This description page of the Italian region of Emilia Romagna, will guide you in planning your trip to Italy and help you find useful travel information about this Italian region.
The region's name is a recent one, regione Emilia Romagna, but the origin of the name is from antiquity. During the 2nd century BC, the ancient road from Rome to the Alps, the Via Aemilia, was built to honor the Roman Consul Mark Emilio Facetious. In the 6th century AD, the Romans lost the territory to the Byzantines, who called the land Romania. When Italy was unified, the region was named Emilia, and in 1947 the name was changed to Emilia-Romagna.
As the hyphenated name suggests, Emilia-Romagna includes two distinct areas with Bologna as the region's capital. Emilia is located on the western half of the region, and on the eastern half of the region is Romagna. Both belonged for centuries to Constantinople, which left its Byzantine mark, notably on the magnificent basilicas of Ravenna, a provincial town on the Adriatic Sea.
Most of Emilia-Romagna's major towns lie near Via Aemilia linking Rimini on the Adriatic coast with Piacenza on the region's western border. Occupying the valley formed by the Po River between the Apennines and the Adriatic Sea, Emilia-Romagna stretches from the eastern coast of Italy bordering the Adriatic Sea to almost the western side of Italy. It shares borders with Veneto and Lombardia to the north, the Marche and Toscana to the south, and Liguria, Lombardia, and Piemonte to the west.
Emilia-Romagna is filled with architectural gems and artistic masterpieces, with ancient and famous universities and centers of artistic and cultural learning.
a glance into the cities
In Bologna, visit Europe's oldest university, the two ancient spectacular towers of the Asinelli and the Garisenda, Piazza Maggiore with its great medieval buildings, and the gothic duomo of S. Petronio where Charles V was crowned emperor in 1530.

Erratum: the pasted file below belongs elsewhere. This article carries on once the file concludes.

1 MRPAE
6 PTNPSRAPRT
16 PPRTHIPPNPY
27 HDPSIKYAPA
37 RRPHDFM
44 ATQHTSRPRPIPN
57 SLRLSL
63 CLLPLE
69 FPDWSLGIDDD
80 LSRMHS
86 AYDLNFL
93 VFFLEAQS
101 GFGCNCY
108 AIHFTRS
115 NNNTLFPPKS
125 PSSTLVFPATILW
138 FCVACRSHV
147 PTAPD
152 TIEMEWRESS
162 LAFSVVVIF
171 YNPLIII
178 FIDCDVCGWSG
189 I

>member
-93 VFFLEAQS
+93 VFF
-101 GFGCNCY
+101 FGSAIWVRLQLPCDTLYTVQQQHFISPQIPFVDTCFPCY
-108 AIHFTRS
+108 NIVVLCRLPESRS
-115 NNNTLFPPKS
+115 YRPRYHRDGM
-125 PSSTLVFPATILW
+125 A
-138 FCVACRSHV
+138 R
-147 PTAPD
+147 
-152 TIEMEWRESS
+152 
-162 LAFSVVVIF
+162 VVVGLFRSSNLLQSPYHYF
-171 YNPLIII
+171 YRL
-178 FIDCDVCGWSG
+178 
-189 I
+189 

Not to be missed are the impressive basilicas of Ravenna, beautiful Romanesque cathedrals in Modena, the medieval baptistery of Benedetto Antelami in Parma, the Tempio Malatestiano in Rimini, the ancient Palazzo comunale in Piacenza, the seventeenth-century Sanctuary of the Madonna della Ghiara in Reggio Emilia, or the historic center in Ferrara.
Important Roman traces can be found in Rimini and in Ravenna, capital of the Western Roman Empire in the 5th and 6th centuries AD, with its magnificent monuments of the Christian-Byzantine period (the exquisite mosaics). Examples of the Romanesque Longobard style can be found in the Cathedrals of Modena, Piacenza e Ferrara; the Baptistery of Parma offers important sculptural works. Piacenza and Bologna have valuable examples of Gothic style, but also of the Renaissance and Baroque styles.
the breadbasket of the roman empire
Not only does Emilia-Romagna offer you a treasure trove of museums and galleries and churches and castles to explore, but it also offers you a treasure trove of gastronomic delights to savor.
Home to Europe's most lavish tables, Emilia-Romagna has a reputation as one of Italy's great epicurean centers and was once known as the breadbasket of the Roman Empire. The region is an intensely cultivated plain with fields of wheat, rice, and beets. With its rich agricultural lands, this is where some of Italy's most famous culinary delights originated. The region is famous for its salami, mortadella, and prosciutto di Parma, and, of course, Parmesan cheese and balsamic vinegar. And the pasta here is varied and delicious: alla Bolognese, tortellini, cappelletti, and tortelli to name a few. Bologna, known as La Grassa (The Fat), is Italy's undisputed culinary capital.
Enjoy your visit and your meals!